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"LIGHTHOUSES OF ALDERNEY"
by John Elsbury
& "Postcard Bill" Judnick
Copyright 2011 John Elsbury All Rights Reserved
Acknowledgments: Some of these images have been provided by other people who own postcards, and have been kind enough to to send the author coloured photocopies. In order to protect their interests, the images of the postcards are visibly watermarked. The text material is extracted from information provided by Brian Bonnard, of Alderney, both privately and also in his book "Wrecked around Alderney" ISBN 0-9520707-0-7. Grateful thanks go to everybody who has provided information, and to the good people of Alderney. The recent corrections of Gerry Douglas-Sherwood have proved especially useful.
Alderney, the third smallest of the (UK) Channel Islands, is the nearest island to the coast of France. This article shows you a sample of lighthouse postcards; the CD has over 40 different. Many more detailed images and further historic information are available on a CD-ROM (depicting all aspects of Alderney and Sark) from the author, John Elsbury of Auckland, New Zealand.
The Casquets Lighthouse, about 7 miles west of Alderney, was first lit on 30th October 1724 and at that time consisted of three towers of roughly equal height, set in a triangle. Each was equipped with a coal burning fire in an armourer's forge, enclosed in a glazed lantern. The fires were maintained by bellows, which in those days had to be worked more or less continuously by hand.
|This "Tuck's" postcard is possibly an artist's impression of the wreck of the "Stella".|
|This postcard from the early 1900s shows the Casquets Lighthouse|
|This postcard dating from the 1930s shows a more modern view.|
The armourer's forges were replaced in 1779 by oil lamps in a copper lantern, with reflectors, but when the lease reverted to Trinity House in 1785 they decided to improve it further and in 1790, replaced these with Argand lamps in metal reflectors. Later still, the revolving apparatus, powered by clockwork which needed winding every hour and a half, was fitted in 1818, giving one flash every 15 seconds. The lighthouses were badly damaged and the lanterns smashed in a great storm on 31st October 1823.
In 1834 the three revolving lights (which were not synchronised and rarely showed more than two lights at the same time), each contained eight of these burners revolving horizontally, whose total annual consumption of oil was over 1,000 gallons and had a range in clear weather of about twelve miles. A bell was used as a fog signal. In 1854 the height of each tower was raised by another 30 feet, increasing the range. The lamps were then of 184,000 candle-power and gave three slow flashes every half minute.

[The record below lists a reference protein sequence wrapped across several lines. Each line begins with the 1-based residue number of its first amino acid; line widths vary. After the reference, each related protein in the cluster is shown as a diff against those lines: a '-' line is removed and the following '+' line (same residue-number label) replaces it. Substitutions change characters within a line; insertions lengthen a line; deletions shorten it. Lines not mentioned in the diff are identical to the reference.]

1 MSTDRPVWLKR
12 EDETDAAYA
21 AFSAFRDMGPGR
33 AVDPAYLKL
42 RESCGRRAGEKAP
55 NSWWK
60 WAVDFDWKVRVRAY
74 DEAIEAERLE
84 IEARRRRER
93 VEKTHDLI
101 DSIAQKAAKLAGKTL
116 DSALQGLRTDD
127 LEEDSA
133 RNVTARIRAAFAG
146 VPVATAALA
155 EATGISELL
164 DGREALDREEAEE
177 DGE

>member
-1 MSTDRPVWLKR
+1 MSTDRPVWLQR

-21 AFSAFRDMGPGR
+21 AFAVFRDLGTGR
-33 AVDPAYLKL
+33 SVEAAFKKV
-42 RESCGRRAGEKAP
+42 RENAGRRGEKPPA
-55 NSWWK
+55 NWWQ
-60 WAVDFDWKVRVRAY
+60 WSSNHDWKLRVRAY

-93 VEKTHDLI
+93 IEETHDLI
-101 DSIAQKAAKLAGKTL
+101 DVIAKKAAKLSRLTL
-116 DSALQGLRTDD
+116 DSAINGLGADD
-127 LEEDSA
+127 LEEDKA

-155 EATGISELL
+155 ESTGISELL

In 1877 the light was converted to a single lamp in the N.E. tower, the height of which was increased again, with a quick flashing signal 5 times every 30 seconds.
In 1952 the lighthouse was converted to electricity and the power increased to 2,830,000 candle-power. The light was now at about 120 feet above sea level and it had a range of 14 miles. In contrast to most lighthouses the optics rotate in an anti-clockwise direction. The other two towers were shortened and the east tower now contains the fog-horn, whilst the S.W. tower has a helicopter landing pad. There is a second landing pad on a flat section of rock not very far above high tide level. The lighthouse is now automatic.
On the 'mainland' of Alderney the Alderney Lighthouse, otherwise known as the Mannez Lighthouse or the Quesnard Lighthouse, was built in 1912, on the N.E. coast between Forts Quesnard and Les Hommeaux Florains after a remarkable succession of wrecks nearby. The lighthouse, which was constructed by William Baron who almost bankrupted himself in the process, was first lit in 1912. Later the same year the tower was painted in its present distinctive black and white bands. Until 1954 the Baron family had continued to maintain the structure since it was built.
|This postcard by C R Le Cocq shows the lighthouse construction work|
|This postcard by Bramley of Guernsey shows the lighthouse completed, but unpainted. Note the Hornsby oil engine compressor sets (sirens) installed 1912, which gave 4 blasts every 90 seconds. Later, in 1969, they were replaced by an electric stack.|
|This postcard by Bramley of Guernsey is the same as before but has the black band painted onto the negative|
|This postcard by Thomas Westness shows the lighthouse completed, but unpainted.|
|This photograph is probably also from a Westness picture.|
At first the 458,000 candle-power lamp was powered by paraffin using a Hood petrol vapour unit, (now preserved in the Alderney Museum) and the reflectors were turned by clockwork, wound by the keepers every hour until electrification in 1976 when the paraffin lamp was replaced by electric filament lamps. On 2nd June 1976 the whole light was converted to electricity. It now has an output of 1,000,000 candle-power and a range of 17 miles. The tower is 109 feet high and the signal is 4 flashes every 15 seconds. The Diaphone Foghorn (the two tapered devices on the roof) gave four (gut-wrenching) 2½-second blasts every 90 seconds. These have now been replaced by a relatively unimpressive siren.
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